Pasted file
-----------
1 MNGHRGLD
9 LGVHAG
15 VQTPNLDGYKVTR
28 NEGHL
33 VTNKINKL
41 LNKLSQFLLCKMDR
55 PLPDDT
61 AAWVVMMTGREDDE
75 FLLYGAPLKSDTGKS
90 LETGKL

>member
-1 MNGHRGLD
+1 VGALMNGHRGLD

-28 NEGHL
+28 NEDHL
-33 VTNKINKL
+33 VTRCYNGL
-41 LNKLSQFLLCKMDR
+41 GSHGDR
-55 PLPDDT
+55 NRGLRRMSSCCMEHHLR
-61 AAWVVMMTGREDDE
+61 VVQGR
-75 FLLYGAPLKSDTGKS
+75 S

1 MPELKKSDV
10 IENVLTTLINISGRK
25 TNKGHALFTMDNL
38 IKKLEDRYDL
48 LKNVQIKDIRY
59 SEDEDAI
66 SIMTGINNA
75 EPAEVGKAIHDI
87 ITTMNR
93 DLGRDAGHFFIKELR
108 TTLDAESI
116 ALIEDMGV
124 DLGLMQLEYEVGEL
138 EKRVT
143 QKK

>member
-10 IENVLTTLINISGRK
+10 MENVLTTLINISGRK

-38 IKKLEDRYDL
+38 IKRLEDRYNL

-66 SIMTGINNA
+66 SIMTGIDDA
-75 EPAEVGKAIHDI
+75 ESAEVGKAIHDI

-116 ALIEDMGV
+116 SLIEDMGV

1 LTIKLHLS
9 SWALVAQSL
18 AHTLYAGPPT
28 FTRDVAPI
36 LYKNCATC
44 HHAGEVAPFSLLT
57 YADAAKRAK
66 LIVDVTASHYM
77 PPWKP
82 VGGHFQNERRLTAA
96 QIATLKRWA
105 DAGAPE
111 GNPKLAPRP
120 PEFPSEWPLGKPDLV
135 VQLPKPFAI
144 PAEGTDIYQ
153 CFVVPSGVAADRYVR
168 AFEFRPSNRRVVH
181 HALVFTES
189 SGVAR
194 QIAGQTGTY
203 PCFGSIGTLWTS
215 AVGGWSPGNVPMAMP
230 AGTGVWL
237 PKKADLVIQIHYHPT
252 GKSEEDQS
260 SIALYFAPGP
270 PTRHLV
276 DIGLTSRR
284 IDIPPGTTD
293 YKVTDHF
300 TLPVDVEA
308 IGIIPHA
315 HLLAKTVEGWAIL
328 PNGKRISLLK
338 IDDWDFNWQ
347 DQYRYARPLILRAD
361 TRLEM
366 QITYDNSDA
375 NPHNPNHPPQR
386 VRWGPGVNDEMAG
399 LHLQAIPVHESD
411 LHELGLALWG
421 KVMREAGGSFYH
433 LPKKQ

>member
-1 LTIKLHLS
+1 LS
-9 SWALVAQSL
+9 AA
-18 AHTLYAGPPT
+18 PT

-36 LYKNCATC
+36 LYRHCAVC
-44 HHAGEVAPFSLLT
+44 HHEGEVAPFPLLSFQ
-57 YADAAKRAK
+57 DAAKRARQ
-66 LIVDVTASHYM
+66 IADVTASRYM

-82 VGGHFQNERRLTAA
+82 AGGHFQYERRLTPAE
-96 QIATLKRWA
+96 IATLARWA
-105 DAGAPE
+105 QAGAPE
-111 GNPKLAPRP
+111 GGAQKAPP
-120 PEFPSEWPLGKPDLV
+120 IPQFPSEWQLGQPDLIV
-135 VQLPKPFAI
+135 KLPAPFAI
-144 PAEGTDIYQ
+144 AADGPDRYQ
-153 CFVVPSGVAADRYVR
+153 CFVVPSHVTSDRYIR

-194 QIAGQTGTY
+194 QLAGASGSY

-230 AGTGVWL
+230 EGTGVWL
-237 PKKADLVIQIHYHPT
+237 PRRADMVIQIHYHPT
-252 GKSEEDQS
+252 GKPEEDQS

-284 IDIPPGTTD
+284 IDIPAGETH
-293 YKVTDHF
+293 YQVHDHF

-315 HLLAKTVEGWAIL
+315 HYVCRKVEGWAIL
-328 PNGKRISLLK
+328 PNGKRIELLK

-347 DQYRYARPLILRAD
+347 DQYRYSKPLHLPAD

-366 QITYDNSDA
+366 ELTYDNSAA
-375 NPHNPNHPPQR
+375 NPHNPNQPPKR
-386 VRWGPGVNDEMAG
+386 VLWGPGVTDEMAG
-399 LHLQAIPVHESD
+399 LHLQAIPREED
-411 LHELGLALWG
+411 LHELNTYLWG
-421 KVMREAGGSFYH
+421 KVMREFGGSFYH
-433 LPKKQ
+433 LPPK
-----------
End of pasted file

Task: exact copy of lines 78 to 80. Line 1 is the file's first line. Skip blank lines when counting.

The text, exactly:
260 SIALYFAPGP
270 PTRHLV
276 DIGLTSRR